In Cairo, the head of the Arab League Nabil al-Arabi warned of what he called a serious development on the Syrian-Turkish border and its impact on regional peace and security.

In Syria itself, activists said the death toll from violence across the country reached 80 on Thursday, mainly in the northern provinces of Idlib and Aleppo, as well as suburban areas of the capital Damascus.

Rebels claimed they have downed a fighter jet near Aleppo, a day after suicide bombings killed at least 31 people, mainly government soldiers.

Both sides have been fighting for months for control of Aleppo, Syria's biggest city and the country's commercial hub.

News from Syria cannot be independently verified, as most foreign media have been barred from restive areas since the uprising against the government of President Bashar Assad started in March last year.

  • fred.fraser.12 - 2012-10-05 02:58

    The world does not need more pain and suffering.

      kevin.watson.7906 - 2012-10-05 08:15

      Yes, Syria should stop making war on its unarmed populace.

  • kenny.bianco.7 - 2012-10-05 05:50

    The west and NATO must stop bullying other countries

  • derek.bredenkamp.3 - 2012-10-05 06:58

    Nato (using Turkey) looking for any excuse to invade Syria. Obviously the terrorist they sent in are loosing the battle.

      fidel.mgoqi - 2012-10-05 07:26

      It's for this reason that these terrorists are resorting to suicide bombings.

      kevin.watson.7906 - 2012-10-05 08:27

      30 000 people die and you think that it is foreign sponsored terrorism. Youth today seems to equal ignorance. When the ANC sponsored by China and Eastern European countries, sent operatives into South Africa, over a period of 25 years deaths arising were less than 3000. In Zimbabwe over a period of 16 years the death toll was estimated to be 50 000 and these were largely unarmed civilians. In Syria in less than 2 years the death toll has reached 30 000, because it is not foreign based "terrorists" but locals protesting a brutal and dictatorial hereditary dictatorship (similar system of government to North Korea. You obviously hold ordinary Syrians in contempt in that they do not know what they want and should settle for less than you believe is your right. It is people like you who allow intolerance and injustice to flourish. As for Fidel he just hates the west but is too scared to go and live in one of his favourite countries such as Iran, Cuba, North Korea, Syria etc, where his internet activities would probably earn him a torture session at a secret police base and then execution without the benefit of a mock trial.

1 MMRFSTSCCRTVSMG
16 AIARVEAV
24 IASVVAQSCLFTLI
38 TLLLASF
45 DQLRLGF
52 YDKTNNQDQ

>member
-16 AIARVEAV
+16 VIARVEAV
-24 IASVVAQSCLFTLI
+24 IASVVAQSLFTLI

fidel.mgoqi - 2012-10-05 08:39

      Kevin, my favoured country is my homeland and I have no desire of living anywhere else in the world! The Sunni suicide bombers are being sponsored by Qatar, Turkey, Saudi Arabia, France, UK and the US. The Jihadists are Sunni foreign fighters being paid salaries by the Gulf countries.

      derek.bredenkamp.3 - 2012-10-05 10:51

      Kevin equals ignorance if he believes that the Syrian conflict is about the ordinary people seeking liberation from oppression. You watch too much CNN Kevin.

      gerhard.kress.3 - 2012-10-05 11:21

      Assad's days are numbered. He is losing more and more control of his forces by the day. He certainly does not show results. And as of late makes bad and worse decisions.

      AnthonyfromAfrica - 2012-10-05 18:49

      Fidel, I do accept that you are not the brightest on this side, but rather one of the simple ones. So let me go slowly; The ones that you, and all these violent leftish loonies, call 'terrorists', over the 'whole world' are called opposition!!!!. They are demanding, what you so eagerly abuse !!!!!!!!11

  • J.Stephen.Whiteley - 2012-10-05 07:22

    The mission on this earth's round is the fulfilment of widom and the initiation of love

  • steven.gumbo - 2012-10-05 09:40